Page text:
Houthi spokesperson Yahya Sare'e claimed on Sunday the Iranian-backed rebels’ navy attacked two "Israeli ships" in the Bab al-Mandab Strait which connects the Red Sea to the Indian Ocean.
According to Sare'e, the Houthi navy launched a missile at one of the ships and attacked the other with a drone, after "the ships did not respond to warning messages." Sare'e added, "We renew our warning to all Israeli ships - or those linked to Israelis - that they will become legitimate targets."
Ynet has learned that one of the two cargo ships attacked by the Houthis in the Red Sea sustained only minor damage and was not Israeli. However, one of its shareholders is reportedly an Israeli businessman. According to the Telegraph, the vessel was sailing under the Bahamas flag.
The second incident appears to be a case of mistaken identity - a British ship, referred to as Ship Number 9, which was passing near Yemen through the Bab al-Mandab Strait, was severely damaged by a surface-to-sea missile and is at risk of sinking, with thousands of containers sinking to the depths. There are no Israeli crew members on the ship.
Israeli security officials reported an attempted attack in the Red Sea has been thwarted after the United Kingdom reported UAV activity and a "potential explosion" near the Bab al-Mandab Strait, which connects Eastern Africa and the Arabian Peninsula.
In a statement published by the United Kingdom's Maritime Trade Operations Agency (UKMTO), it was stated that the detected UAVs came from Yemen, but it did not explicitly state whether the Houthi rebels in Yemen, who since the outbreak of the war against Hamas, have launched several UAVs and missiles towards Israel - and threatened to attack any Israeli ship or one connected to Israel. The UKMTO called on ships in the area to exercise extreme caution.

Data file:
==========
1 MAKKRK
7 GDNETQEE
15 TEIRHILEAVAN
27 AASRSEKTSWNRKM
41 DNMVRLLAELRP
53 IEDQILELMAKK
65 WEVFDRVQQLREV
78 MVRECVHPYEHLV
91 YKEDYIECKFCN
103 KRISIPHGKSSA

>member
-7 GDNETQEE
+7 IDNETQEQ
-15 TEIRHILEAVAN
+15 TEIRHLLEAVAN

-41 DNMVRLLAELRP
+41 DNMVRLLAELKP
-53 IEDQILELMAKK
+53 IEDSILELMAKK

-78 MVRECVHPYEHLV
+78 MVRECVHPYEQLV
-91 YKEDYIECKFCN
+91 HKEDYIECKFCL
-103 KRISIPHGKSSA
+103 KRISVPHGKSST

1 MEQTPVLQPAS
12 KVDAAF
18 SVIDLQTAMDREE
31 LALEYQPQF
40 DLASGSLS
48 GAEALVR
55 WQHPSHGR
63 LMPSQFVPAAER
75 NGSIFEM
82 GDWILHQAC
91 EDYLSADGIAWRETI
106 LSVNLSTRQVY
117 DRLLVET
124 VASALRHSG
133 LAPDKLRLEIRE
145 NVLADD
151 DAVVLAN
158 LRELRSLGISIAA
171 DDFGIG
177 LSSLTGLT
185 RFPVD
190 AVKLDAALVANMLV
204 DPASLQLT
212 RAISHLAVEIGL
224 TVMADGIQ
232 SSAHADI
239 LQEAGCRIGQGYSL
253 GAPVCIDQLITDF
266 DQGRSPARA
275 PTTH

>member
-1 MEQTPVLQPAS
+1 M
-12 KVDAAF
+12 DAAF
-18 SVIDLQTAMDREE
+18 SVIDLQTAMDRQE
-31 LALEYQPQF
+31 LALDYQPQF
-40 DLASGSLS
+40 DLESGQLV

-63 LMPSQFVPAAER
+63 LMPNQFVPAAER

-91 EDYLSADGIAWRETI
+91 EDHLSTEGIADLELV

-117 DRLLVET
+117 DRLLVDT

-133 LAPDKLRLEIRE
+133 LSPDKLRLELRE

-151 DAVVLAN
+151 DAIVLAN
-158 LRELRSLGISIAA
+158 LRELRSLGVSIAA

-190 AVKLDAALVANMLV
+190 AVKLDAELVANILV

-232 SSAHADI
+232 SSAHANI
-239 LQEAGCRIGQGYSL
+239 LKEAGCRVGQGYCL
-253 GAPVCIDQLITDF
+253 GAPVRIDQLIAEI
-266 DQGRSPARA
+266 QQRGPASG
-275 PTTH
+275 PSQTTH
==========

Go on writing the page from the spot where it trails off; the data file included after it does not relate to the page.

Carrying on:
Today's event comes, as mentioned, against the backdrop of the attacks by the Houthis, Iran's allies, who have carried out a series of attacks against Israel in the past two months and are now trying to damage its maritime trade - and in fact have already recorded some success, when the Zim company announced last week that it would divert ships away from the attacked route in the Red Sea, where ships pass from Asia to Israel and Europe. According to sources in the import industry, the decision will lead to delays in deliveries that will last between 30-50 days, depending on the country of origin and the containers.
In the shadow of the high tensions, last week there was also a report of an attempted hijacking of a tanker sailing in the Gulf of Aden, and the Houthis were seen as the immediate suspects - but after the American Navy came to the aid of the ship and captured five armed men, it became clear that these were pirates who also operate in the area.
A few days before that incident, another Israeli-owned ship was attacked by an Iranian drone in the Gulf of Aden, and last month the Houthis took control of another ship that they claimed belonged to Israel, although in Israel they claimed that it was not an Israeli ship and that it belonged to a British company and was operated by a Japanese company. Among the 22 crew members on this ship, there were no Israelis.
The hijacking of the ship last month happened after the Houthis threatened to act against any ship linked to Israel. They even called on the countries of the world to "remove their citizens working on the ships, to avoid shipping or working on these ships, and to inform the ships to stay away from them". The realization of the threat raises doubts about the possibility of a renewal of the "naval war of shadows" that was previously reported to be going on between Israel and Iran - and during which several ships connected to Israel were damaged and, on the other hand, ships connected to Iran were also damaged.
In the last month, Israel threatened to respond to the attacks launched by the Houthis, but so far no such response is known. Last Thursday, there were indeed reports of explosions in which missile batteries and UAVs were hit in Sana'a, which is controlled by the Houthis, but our security and military commentator Ron Ben Yishai estimates that it is unlikely that Israel was behind this attack. The Americans also denied involvement. Ben Yishai estimates that the suspects The main ones in the explosion in Sana'a are the members of the Yemeni government that sits in the city of Aden, which is recognized by the international community and has been fighting against the Houthis for years as part of the bloodiest civil war in the war.